“To accepted into. Most Americans can agree that a

“To be or not to be free”: College Education Let’s face it, a college education isn’t free, it’s not a right either. Greek philosopher, Seneca noted that the traditional style of education as “liberal.” The word it derives from is “liberalis”, which is connected to freedom (Nussbaum 2002), which brings me to my next point.  It’s a freedom and a privilege to be able to apply and then attend whatever college one is accepted into. Most Americans can agree that a college education is stressful enough without slapping a $20,000
price tag on it, and for out of state students attending a college that
rate is about 2x that, making it go up to $50,000 dollars. Some students have to pull out student loans, some parents have to pull out student loans, sometimes scholarships aren’t enough, or you don’t receive enough money, and not everyone’s parents are in the military to where they will be able to receive the 9/11- GI Bill.  There are many points brought up when talking about college educations, here are some main ones. “What necessary things will my money being spent on?”, “Why is it so expensive?”, “Am I honestly going to receive a quality learning experience for the amount of money I will be paying?” All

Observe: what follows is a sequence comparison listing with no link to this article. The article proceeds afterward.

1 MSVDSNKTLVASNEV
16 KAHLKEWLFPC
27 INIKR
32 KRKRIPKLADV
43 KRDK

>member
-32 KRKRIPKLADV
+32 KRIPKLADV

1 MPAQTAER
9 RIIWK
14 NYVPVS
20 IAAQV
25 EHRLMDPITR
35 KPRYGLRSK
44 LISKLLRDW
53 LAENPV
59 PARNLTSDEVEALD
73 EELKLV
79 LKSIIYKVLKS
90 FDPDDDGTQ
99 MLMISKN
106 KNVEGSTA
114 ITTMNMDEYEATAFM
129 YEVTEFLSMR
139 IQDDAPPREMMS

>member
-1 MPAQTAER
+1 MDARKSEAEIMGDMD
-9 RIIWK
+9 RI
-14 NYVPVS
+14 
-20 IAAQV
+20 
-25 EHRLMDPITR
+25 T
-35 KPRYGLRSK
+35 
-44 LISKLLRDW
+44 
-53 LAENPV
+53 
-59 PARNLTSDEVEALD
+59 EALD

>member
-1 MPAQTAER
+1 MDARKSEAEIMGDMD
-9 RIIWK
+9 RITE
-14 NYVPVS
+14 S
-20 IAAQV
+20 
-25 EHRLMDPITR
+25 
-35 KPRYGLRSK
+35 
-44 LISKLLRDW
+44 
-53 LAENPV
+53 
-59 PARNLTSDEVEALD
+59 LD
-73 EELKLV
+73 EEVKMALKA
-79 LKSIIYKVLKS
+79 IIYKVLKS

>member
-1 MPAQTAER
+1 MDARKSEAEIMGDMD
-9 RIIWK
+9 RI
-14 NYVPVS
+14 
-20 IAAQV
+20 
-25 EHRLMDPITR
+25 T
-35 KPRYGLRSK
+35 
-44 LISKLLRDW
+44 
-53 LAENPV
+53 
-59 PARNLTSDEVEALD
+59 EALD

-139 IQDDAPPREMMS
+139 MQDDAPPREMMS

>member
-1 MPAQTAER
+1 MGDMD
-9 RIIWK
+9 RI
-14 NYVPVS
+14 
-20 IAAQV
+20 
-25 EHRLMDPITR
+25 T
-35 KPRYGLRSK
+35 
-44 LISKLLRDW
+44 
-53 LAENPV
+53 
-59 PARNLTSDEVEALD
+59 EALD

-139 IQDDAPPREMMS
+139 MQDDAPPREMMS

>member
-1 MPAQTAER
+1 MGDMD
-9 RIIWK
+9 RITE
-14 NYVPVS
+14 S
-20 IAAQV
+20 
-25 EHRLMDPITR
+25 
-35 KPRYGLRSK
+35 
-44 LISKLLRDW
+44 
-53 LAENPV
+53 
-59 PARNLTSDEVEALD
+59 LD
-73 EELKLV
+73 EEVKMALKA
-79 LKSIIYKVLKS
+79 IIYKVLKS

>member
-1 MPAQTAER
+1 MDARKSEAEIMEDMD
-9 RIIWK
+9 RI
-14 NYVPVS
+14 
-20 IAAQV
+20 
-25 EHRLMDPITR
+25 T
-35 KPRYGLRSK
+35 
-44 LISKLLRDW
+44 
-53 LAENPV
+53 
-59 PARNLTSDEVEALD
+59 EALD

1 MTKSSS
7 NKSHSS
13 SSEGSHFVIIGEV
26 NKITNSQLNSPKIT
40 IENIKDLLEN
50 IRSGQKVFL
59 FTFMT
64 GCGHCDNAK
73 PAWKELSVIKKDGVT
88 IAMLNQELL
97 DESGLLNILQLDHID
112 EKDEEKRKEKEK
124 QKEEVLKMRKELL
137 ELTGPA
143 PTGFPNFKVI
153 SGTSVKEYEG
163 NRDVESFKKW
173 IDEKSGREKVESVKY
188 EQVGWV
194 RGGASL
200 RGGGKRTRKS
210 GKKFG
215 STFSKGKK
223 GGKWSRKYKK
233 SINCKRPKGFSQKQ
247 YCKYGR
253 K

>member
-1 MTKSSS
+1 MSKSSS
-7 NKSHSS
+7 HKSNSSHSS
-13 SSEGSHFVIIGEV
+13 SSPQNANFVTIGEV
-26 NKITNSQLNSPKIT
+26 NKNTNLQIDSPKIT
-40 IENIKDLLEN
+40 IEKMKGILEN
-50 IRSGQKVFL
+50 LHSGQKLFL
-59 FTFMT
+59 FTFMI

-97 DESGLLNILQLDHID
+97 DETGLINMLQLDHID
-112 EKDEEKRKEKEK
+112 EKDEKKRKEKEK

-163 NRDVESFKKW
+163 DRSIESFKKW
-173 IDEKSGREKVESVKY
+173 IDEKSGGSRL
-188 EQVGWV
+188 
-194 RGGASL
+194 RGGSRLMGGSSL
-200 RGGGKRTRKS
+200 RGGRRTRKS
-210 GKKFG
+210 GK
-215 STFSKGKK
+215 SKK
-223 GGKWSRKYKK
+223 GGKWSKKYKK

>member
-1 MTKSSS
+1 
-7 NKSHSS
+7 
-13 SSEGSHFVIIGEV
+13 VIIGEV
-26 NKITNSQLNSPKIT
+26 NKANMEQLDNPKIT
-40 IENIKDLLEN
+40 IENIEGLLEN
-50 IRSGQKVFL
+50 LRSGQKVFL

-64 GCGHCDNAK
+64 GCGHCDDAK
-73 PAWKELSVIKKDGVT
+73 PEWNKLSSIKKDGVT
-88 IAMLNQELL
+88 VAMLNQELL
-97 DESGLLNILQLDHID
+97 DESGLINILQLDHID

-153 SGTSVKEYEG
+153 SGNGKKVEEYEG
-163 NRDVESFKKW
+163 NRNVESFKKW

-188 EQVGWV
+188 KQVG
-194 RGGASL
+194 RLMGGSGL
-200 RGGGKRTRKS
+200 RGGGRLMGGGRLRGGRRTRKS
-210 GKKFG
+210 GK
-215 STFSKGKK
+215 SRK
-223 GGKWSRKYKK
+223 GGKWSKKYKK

of these are valid questions that any student or parent will have
because money, it is a lifeline in this capitalist system. But, the
question is, should a college education be free, or at least the tuition
rates lowered to be more affordable?  The nature of this debate could be seen as both social and moral. It could be seen as moral because on one side it can pull at the heart stings of lawmakers or just Americans in general. You have cases where students or parents pull out student loans, and that adds unnecessary stress and worry on the parties involved because they know, that by the time they graduate, they are going to graduate with loads of student debt. Then on the other hand it can be seen as social because anyone that is more well off, the parties involved in these situations are more worried about where their college dollars are going towards or what will they be receiving on top of their learning experience as result of their tuition and other fees that go along with that.  This is especially relevant to
Kentucky residents, and University of Kentucky students in particular.